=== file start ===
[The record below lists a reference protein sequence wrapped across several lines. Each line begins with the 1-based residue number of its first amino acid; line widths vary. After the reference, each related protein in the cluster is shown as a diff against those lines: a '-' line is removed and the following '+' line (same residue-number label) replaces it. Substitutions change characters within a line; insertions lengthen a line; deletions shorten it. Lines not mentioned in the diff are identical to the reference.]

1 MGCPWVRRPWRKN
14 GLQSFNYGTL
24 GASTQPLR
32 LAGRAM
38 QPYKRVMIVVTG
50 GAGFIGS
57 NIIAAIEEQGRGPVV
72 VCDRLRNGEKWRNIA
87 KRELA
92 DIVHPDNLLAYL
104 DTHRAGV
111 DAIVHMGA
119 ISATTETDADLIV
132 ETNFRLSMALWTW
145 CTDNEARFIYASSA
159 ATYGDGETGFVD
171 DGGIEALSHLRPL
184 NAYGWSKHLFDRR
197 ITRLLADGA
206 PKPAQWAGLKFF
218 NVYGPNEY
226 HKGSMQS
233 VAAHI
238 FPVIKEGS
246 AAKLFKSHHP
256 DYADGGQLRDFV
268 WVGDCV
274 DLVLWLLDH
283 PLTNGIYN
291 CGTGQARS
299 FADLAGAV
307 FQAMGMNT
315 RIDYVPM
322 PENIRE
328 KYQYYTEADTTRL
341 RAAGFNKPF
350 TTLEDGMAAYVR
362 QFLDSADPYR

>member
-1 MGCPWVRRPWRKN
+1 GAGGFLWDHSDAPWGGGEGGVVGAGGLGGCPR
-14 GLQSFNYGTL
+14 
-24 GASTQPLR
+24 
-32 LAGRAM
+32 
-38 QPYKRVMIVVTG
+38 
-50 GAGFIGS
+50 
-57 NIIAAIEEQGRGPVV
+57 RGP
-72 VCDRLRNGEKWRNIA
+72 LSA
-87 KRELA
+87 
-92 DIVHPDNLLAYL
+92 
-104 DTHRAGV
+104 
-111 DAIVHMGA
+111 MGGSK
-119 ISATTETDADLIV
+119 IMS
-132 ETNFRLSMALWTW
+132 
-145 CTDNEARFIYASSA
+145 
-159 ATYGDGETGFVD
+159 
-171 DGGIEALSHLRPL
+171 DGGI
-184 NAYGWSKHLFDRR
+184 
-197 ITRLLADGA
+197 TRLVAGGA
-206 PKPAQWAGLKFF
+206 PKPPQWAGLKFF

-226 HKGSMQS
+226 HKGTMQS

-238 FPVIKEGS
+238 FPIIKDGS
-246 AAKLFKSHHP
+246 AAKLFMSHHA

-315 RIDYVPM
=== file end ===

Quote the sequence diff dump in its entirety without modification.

[The record below lists a reference protein sequence wrapped across several lines. Each line begins with the 1-based residue number of its first amino acid; line widths vary. After the reference, each related protein in the cluster is shown as a diff against those lines: a '-' line is removed and the following '+' line (same residue-number label) replaces it. Substitutions change characters within a line; insertions lengthen a line; deletions shorten it. Lines not mentioned in the diff are identical to the reference.]

1 MGCPWVRRPWRKN
14 GLQSFNYGTL
24 GASTQPLR
32 LAGRAM
38 QPYKRVMIVVTG
50 GAGFIGS
57 NIIAAIEEQGRGPVV
72 VCDRLRNGEKWRNIA
87 KRELA
92 DIVHPDNLLAYL
104 DTHRAGV
111 DAIVHMGA
119 ISATTETDADLIV
132 ETNFRLSMALWTW
145 CTDNEARFIYASSA
159 ATYGDGETGFVD
171 DGGIEALSHLRPL
184 NAYGWSKHLFDRR
197 ITRLLADGA
206 PKPAQWAGLKFF
218 NVYGPNEY
226 HKGSMQS
233 VAAHI
238 FPVIKEGS
246 AAKLFKSHHP
256 DYADGGQLRDFV
268 WVGDCV
274 DLVLWLLDH
283 PLTNGIYN
291 CGTGQARS
299 FADLAGAV
307 FQAMGMNT
315 RIDYVPM
322 PENIRE
328 KYQYYTEADTTRL
341 RAAGFNKPF
350 TTLEDGMAAYVR
362 QFLDSADPYR

>member
-1 MGCPWVRRPWRKN
+1 GAGGFLWDHSDAPWGGGEGGVVGAGGLGGCPR
-14 GLQSFNYGTL
+14 
-24 GASTQPLR
+24 
-32 LAGRAM
+32 
-38 QPYKRVMIVVTG
+38 
-50 GAGFIGS
+50 
-57 NIIAAIEEQGRGPVV
+57 RGP
-72 VCDRLRNGEKWRNIA
+72 LSA
-87 KRELA
+87 
-92 DIVHPDNLLAYL
+92 
-104 DTHRAGV
+104 
-111 DAIVHMGA
+111 MGGSK
-119 ISATTETDADLIV
+119 IMS
-132 ETNFRLSMALWTW
+132 
-145 CTDNEARFIYASSA
+145 
-159 ATYGDGETGFVD
+159 
-171 DGGIEALSHLRPL
+171 DGGI
-184 NAYGWSKHLFDRR
+184 
-197 ITRLLADGA
+197 TRLVAGGA
-206 PKPAQWAGLKFF
+206 PKPPQWAGLKFF

-226 HKGSMQS
+226 HKGTMQS

-238 FPVIKEGS
+238 FPIIKDGS
-246 AAKLFKSHHP
+246 AAKLFMSHHA

-315 RIDYVPM